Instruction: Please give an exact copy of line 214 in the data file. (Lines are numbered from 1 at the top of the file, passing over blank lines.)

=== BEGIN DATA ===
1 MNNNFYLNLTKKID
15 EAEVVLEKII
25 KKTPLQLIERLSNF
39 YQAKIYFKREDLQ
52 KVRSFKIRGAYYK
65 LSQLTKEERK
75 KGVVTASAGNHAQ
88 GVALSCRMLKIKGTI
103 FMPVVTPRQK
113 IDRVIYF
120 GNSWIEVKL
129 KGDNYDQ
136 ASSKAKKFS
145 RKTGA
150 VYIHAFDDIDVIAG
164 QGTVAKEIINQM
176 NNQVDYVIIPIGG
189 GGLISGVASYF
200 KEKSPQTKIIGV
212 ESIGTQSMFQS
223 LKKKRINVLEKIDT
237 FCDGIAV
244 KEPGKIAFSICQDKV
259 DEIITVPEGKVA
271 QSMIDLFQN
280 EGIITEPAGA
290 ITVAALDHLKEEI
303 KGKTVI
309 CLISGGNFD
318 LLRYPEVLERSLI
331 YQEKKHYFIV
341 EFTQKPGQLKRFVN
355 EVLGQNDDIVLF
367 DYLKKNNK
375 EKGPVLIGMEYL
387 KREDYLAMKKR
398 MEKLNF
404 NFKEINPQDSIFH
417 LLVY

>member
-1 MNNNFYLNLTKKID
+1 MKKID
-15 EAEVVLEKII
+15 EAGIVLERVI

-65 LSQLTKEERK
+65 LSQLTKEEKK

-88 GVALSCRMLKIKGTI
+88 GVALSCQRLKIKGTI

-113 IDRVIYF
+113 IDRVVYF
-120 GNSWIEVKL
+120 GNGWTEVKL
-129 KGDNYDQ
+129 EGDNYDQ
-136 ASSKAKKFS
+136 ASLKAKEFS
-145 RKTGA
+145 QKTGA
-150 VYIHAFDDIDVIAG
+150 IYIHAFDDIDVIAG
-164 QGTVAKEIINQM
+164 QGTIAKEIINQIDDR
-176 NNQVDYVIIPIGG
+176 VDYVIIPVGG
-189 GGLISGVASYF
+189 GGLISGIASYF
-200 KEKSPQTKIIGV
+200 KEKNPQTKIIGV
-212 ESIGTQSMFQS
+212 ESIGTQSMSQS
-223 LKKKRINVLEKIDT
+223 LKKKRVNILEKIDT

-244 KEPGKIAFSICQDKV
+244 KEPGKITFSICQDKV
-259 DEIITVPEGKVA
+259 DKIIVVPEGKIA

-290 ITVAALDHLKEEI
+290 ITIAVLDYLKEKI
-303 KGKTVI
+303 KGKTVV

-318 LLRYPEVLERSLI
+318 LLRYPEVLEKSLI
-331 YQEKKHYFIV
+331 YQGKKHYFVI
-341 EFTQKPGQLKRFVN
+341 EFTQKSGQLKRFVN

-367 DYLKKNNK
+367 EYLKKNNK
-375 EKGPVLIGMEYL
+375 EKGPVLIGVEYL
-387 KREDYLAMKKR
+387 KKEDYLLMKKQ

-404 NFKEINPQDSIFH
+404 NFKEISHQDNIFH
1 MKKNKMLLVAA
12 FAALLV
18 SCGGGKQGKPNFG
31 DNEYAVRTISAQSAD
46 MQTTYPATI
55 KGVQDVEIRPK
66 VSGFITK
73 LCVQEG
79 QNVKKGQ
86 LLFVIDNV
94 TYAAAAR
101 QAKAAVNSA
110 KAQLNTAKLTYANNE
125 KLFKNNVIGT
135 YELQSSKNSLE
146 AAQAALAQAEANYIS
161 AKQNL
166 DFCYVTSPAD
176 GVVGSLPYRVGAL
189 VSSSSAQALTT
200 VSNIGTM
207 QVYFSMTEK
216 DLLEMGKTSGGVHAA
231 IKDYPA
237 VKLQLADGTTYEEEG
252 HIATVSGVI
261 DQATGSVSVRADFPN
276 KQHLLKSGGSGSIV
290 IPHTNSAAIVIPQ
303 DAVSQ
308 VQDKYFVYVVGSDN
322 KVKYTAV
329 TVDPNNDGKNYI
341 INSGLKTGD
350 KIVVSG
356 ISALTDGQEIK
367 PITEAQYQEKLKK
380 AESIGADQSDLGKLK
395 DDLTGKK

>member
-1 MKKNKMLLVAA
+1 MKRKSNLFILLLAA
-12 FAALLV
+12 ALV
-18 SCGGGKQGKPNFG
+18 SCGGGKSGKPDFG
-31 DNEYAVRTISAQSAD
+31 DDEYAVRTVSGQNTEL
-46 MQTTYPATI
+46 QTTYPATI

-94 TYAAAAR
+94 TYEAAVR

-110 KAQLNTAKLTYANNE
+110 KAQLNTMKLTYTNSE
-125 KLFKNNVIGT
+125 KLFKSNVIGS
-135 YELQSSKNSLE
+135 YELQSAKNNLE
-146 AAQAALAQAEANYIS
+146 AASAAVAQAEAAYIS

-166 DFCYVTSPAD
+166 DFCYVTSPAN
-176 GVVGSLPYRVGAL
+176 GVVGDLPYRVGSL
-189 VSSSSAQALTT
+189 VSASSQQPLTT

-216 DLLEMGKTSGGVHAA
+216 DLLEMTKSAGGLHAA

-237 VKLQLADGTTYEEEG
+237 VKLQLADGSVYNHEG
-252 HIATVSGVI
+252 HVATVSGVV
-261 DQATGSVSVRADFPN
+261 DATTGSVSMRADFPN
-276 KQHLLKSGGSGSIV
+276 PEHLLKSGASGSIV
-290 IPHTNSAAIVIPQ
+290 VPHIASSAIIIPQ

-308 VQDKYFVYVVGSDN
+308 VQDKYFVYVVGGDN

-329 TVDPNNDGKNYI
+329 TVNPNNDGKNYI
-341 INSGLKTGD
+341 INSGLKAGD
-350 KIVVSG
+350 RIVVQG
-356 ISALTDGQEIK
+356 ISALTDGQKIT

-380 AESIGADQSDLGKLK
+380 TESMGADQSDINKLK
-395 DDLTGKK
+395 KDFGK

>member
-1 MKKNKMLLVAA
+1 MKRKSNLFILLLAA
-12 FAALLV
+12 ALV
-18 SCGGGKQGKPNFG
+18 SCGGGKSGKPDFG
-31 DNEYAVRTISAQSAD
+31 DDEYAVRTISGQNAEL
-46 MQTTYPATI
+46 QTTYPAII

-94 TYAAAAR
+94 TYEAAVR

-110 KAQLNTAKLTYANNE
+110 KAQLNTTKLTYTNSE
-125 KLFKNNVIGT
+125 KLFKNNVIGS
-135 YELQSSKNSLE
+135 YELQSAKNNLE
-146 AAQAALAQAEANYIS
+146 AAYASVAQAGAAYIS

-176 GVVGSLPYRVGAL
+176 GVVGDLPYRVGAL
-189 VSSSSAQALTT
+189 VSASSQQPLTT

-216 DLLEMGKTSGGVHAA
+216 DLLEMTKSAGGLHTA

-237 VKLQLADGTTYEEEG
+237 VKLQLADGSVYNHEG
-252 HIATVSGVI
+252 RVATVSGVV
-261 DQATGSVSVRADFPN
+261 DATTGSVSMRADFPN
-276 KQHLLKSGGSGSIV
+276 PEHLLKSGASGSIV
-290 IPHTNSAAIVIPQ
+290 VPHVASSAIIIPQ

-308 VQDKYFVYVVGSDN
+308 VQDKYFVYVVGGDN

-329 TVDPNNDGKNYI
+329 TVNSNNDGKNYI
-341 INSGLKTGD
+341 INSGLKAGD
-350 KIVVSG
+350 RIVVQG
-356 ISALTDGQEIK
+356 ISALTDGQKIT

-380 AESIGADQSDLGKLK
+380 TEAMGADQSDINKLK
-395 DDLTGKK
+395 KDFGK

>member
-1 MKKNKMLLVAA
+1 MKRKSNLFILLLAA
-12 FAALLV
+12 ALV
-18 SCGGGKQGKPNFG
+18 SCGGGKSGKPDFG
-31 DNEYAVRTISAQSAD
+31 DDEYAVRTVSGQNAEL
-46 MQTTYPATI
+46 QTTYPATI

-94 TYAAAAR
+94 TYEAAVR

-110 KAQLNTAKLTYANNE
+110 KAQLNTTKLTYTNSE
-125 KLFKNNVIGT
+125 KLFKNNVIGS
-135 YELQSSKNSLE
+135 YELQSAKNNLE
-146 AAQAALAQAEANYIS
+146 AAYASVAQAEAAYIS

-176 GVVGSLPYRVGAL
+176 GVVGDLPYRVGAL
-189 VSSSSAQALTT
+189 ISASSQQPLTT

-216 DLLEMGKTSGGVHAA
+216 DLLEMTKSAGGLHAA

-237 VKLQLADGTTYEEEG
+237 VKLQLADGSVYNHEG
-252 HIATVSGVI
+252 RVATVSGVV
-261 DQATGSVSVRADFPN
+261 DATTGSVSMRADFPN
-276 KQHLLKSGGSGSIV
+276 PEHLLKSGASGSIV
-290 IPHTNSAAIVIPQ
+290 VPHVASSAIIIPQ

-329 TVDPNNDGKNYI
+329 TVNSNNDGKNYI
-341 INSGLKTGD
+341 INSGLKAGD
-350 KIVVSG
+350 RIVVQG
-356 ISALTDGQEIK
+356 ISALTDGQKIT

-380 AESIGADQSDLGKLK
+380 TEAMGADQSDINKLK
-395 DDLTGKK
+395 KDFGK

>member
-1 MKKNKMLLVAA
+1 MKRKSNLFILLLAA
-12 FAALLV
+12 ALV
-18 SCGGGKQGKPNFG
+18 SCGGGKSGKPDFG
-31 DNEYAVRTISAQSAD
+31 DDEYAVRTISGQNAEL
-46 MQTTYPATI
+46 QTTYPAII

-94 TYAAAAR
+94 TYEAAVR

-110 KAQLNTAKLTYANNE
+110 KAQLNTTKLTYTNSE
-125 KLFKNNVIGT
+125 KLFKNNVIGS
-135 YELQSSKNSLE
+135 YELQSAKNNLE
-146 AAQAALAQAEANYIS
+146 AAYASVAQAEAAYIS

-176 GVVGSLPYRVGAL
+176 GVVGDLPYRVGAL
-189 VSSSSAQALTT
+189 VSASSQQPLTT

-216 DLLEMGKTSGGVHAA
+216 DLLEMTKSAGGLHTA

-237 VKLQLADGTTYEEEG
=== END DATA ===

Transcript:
-237 VKLQLADGTTYEEEG